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Ethically Speaking

Ethically Speaking
by Linden Cole

Ever wondered if it is truly necessary to teach ethics to beginning actuaries. The answer is, "Yes, it is." Here's why.

The Society of Actuaries teaches its Code of Conduct, the existence and importance of Standards of Practice, and the actuarial profession's system of discipline to beginning actuaries at the Associateship Professionalism Course, and later at the Fellowship Admissions Course. It all comes under the heading of "Professional Ethics." Most of our students accept this without question, but once in a while someone wonders why we bother. Is all this stuff really necessary? I have taught these courses many times, and student questions and comments have helped to clarify this issue for me. The answer is a definite yes–it is all really necessary. Let me explain.

Most of us, or maybe all of us, have an instinctive feeling for what ethical behavior is. If we could illustrate this with a picture, it might look like this. There would be a hillside at the top, with fresh air and pretty little birds flying around. That represents the "ethical high ground." Then there would be a swamp at the bottom, with foggy air, murky water and lurking alligators. That is the "ethical swamp," representing unethical behavior. Any society will function better if its members live their lives ethically, high on the ethical hillside. Human nature being what it is, however, some people choose to function in the swamp, with resulting damage to our societies.

You may respond that our societies already have ways for dealing with unethical behavior. We create a system of laws, with enforcement methods. Legal is intended to be based on what is generally assumed to be ethical, and illegal is intended to be based on what is generally assumed to be unethical. We have legislatures, a court system, police, a legal profession, prisons, probation officers and so on. We know where the line between legal and illegal is drawn, and have courts to decide where it is when we disagree. Let's call that line the Barely Legal Line. Isn't all this enough? Why can't we rely on it, and not construct another system with a separate code of conduct, standards of practice, and an enforcement method for the actuarial profession?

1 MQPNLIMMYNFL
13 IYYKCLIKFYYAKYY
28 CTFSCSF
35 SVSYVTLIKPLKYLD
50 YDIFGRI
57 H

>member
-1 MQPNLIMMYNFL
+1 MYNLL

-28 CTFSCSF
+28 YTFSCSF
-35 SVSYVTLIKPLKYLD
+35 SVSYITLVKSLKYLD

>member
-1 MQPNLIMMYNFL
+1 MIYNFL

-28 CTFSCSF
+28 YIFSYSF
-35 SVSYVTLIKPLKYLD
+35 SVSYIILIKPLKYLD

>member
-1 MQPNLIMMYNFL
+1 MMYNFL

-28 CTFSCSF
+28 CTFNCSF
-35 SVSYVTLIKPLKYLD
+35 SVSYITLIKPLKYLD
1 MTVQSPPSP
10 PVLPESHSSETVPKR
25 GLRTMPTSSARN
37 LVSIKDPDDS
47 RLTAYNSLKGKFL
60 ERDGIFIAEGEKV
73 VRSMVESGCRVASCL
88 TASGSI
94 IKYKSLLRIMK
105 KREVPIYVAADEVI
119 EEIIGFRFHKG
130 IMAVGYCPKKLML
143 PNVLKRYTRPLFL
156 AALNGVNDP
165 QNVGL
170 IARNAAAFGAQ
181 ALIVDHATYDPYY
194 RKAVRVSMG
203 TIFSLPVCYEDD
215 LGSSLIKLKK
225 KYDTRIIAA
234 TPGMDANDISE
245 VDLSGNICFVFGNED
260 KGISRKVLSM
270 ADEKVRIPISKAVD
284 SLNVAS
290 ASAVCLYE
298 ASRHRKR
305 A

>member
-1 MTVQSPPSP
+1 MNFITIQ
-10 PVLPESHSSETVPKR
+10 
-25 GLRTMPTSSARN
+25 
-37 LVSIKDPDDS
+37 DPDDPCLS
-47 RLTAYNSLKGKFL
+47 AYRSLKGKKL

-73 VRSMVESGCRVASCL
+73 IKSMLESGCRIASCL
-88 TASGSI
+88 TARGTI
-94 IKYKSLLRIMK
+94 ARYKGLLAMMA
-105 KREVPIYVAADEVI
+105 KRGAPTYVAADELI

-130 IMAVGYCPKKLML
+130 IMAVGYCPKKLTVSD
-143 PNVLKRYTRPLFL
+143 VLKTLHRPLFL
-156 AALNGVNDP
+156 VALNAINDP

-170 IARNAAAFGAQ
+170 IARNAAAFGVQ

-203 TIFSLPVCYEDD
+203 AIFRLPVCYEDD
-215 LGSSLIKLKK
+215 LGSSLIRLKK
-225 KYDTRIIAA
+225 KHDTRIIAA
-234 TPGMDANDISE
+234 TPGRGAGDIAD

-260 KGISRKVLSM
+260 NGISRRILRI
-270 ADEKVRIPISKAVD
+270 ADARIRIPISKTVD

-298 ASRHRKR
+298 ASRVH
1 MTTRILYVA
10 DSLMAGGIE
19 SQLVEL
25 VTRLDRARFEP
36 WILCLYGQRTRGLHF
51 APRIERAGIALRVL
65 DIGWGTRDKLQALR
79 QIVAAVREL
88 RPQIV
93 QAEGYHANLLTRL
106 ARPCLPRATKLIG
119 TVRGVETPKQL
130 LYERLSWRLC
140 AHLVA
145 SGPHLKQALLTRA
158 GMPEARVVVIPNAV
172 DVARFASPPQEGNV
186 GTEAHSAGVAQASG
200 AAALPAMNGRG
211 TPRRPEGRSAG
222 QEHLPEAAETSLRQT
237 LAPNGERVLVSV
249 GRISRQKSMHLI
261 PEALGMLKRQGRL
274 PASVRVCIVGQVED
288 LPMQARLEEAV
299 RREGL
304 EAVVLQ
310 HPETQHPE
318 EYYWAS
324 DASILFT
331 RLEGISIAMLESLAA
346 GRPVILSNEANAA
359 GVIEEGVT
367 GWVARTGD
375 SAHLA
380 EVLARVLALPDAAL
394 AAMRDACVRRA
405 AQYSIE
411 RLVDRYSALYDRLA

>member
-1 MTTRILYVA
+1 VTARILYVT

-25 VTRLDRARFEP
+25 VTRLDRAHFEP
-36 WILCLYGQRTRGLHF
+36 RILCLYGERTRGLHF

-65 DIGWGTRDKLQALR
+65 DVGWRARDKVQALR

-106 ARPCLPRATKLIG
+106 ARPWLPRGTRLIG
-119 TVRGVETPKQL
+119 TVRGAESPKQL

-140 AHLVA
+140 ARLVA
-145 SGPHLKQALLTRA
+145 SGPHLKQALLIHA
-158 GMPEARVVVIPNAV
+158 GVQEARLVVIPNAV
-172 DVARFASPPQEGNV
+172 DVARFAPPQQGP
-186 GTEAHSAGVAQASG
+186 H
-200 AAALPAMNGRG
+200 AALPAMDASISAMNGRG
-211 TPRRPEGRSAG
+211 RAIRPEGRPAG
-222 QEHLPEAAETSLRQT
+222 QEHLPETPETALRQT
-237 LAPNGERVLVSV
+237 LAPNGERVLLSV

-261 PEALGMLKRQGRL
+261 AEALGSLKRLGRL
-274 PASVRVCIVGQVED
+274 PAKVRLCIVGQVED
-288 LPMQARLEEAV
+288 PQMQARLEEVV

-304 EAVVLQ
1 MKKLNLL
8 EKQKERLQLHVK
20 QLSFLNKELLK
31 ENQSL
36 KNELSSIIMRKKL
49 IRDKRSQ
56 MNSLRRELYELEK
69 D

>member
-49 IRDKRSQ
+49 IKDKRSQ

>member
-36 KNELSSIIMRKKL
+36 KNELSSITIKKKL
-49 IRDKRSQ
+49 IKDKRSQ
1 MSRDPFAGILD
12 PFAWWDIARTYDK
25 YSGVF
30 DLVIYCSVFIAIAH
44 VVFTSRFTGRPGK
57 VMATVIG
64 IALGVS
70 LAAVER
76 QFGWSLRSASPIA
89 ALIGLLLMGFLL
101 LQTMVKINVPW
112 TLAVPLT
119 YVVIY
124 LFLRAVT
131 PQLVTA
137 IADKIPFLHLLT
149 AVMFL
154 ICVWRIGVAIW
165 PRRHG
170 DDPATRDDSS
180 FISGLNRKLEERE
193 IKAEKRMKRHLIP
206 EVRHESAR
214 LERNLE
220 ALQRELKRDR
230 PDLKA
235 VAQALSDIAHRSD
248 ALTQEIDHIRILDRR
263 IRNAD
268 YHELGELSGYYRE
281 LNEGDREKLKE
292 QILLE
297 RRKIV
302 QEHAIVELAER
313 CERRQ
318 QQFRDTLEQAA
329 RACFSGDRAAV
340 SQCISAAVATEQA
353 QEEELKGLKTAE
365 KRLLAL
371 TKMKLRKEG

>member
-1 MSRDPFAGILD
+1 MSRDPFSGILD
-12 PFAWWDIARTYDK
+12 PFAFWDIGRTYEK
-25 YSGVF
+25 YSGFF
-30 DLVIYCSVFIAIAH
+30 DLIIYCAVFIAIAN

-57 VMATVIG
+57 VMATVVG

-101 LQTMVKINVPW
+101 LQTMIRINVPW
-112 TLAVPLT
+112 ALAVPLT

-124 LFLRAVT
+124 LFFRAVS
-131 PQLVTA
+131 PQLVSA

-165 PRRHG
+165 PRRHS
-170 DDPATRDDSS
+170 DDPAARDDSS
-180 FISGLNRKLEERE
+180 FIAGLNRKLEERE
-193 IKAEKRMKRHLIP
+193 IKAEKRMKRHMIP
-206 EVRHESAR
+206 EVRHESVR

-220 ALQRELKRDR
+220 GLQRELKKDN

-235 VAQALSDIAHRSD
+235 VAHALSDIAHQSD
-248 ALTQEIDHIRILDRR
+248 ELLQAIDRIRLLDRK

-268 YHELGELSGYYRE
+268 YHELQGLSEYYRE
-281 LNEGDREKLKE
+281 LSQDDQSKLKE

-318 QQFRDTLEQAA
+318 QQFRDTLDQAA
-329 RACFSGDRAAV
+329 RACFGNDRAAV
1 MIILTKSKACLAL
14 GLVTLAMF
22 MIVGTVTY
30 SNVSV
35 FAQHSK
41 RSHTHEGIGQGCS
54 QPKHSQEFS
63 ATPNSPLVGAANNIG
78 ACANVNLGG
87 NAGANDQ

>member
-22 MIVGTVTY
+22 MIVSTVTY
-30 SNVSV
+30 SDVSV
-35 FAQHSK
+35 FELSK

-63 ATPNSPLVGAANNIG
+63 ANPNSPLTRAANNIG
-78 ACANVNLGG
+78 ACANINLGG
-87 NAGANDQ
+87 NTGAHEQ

Unfortunately, problems begin to arise as soon as the line between legal and illegal has been defined by the lawmakers for a particular situation. Human nature being what it is, some people immediately begin looking for ways of getting around the intention of the new law, for financial advantage. It would be incorrect to say that there is a small army of people who try to find ways around particular laws. The fact is that there is a large army of people doing that. Some management consultants make lots of money by helping companies get around existing laws, showing them ways they would never have thought of. Some lawyers make lots of money by helping companies get around existing laws by pointing out loopholes, inventing strained interpretations, etc. The Barely Legal Line gets pushed lower and lower, sometimes falling beneath the surface of the ethical swamp. Unfortunately, some companies function as close to the Barely Legal Line as they can, and end up functioning out of the ethical swamp.

Once a company and its leaders sink into the swamp, the murky water and polluted air make it very hard to distinguish the legal from the illegal, let alone the ethical from the unethical. And when they get caught, they become a feast for the alligators. Who are the alligators? They include regulators, consumerists and class–action lawyers. The alligators are eating well these days.